O'Farrell defends new booze rules
NSW Premier Barry O'Farrell answers questions regarding new legislation that aims to reduce the alcohol fuelled-violence in Sydney. Nine News.PT2M25S http://www.canberratimes.com.au/action/externalEmbeddedPlayer?id=d-317nm 620 349 January 22, 2014
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An 18-year-old with no criminal record is drinking in a bar when a drunken stranger hurls an insult at his girlfriend. After further taunts, the young man hits the stranger, who trips, hits his head on the edge of the bar and dies.
Under the O'Farrell government's proposed new ''one punch'' laws, the alcohol-affected teenager would receive a mandatory minimum sentence of eight years in jail if convicted in court of landing the fatal blow.
Lawyers are concerned by certain aspects of the O'Farrell government's proposed new ''one punch'' laws. Photo: James Brickwood
But a bikie gang member with a history of violence who lies in wait for a rival gang member and punches him in the face, causing him to crack his head on the pavement and die, would not receive a minimum eight-year sentence unless he was affected by alcohol or drugs at the time.
''I would have, over the years, represented any number of people in those sorts of situations,'' said Pauline Wright, the chair of the criminal law committee of the NSW Law Society. ''Quite often, if the injury didn't end up being serious it wouldn't even be reported. It's just the fact of [the victim] falling awkwardly and there was something sharp they hit their head on.''
The centrepiece of Premier Barry O'Farrell's package of laws to target alcohol- and drug-fuelled violence is a new offence for fatal one-punch assaults carrying a mandatory minimum jail term of eight years if alcohol and drugs are involved but no minimum in other cases. The maximum sentences are 20 and 25 years respectively.
President of the Law Society of NSW, Ros Everett: "Let's hope that the court will have the discretion to impose non-parole periods." Photo: Supplied
The government would not confirm on Wednesday if the mandatory minimums would include a non-parole period, reducing the jail time that would have to be served. The bill will be introduced in State Parliament next week.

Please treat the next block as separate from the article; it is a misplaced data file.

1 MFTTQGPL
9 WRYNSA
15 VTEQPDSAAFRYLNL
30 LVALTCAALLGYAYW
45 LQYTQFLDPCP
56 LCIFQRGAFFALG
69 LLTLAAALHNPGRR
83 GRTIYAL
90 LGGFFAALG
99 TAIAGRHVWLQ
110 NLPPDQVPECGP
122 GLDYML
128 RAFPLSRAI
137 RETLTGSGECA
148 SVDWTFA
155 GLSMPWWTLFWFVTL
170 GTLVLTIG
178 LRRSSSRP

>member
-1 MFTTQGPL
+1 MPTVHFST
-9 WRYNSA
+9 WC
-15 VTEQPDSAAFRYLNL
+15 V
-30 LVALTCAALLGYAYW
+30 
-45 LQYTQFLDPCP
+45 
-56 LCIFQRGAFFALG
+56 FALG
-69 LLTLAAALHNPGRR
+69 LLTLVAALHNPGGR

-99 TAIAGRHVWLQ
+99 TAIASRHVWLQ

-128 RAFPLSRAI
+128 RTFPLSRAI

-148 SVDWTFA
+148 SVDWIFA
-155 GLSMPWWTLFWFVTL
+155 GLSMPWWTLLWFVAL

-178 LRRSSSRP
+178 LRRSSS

NSW Law Society president Ros Everett said: ''Let's hope that the court will have the discretion to impose non-parole periods.''
She said the laws were dangerous because judges and magistrates could not take into account whether the offender was mentally ill or had a cognitive impairment.
Lawyers are equally concerned about a separate proposal to impose mandatory minimum sentences for nine existing violent offences if alcohol and drugs are involved, including two years for assault occasioning actual bodily harm and two years for assaulting a police officer.
Jane Sanders, the principal solicitor at the Shopfront Youth Legal Centre, represented an 18-year old in Sydney's Downing Centre Local Court on Tuesday who was placed on a 12-month good behaviour bond and fined $300 for assaulting a police officer.
The young man left school in year 10 and works six days a week to support his parents and seven siblings. Under the new laws, he would have been jailed for at least two years because he was mildly intoxicated at the time.
The magistrate would be unable to take into account that he had fallen asleep in a hotel room during a night out and awoke, confused, when a police officer escorted him from the hotel to join his friends, who had been removed for rowdy behaviour. He pushed the officer in the chest - causing no injury - after he was moved up against a wall.
Ms Sanders said the new laws would encourage more not-guilty pleas because there was no chance of a reduced sentence for an early guilty plea.
She said Commonwealth people-smuggling laws, which carry a mandatory minimum jail term of five years if five or more people are smuggled into the country, had proven unworkable. The Director of Public Prosecutions appeared to have ''made a policy decision'' to use the laws only in the worst cases.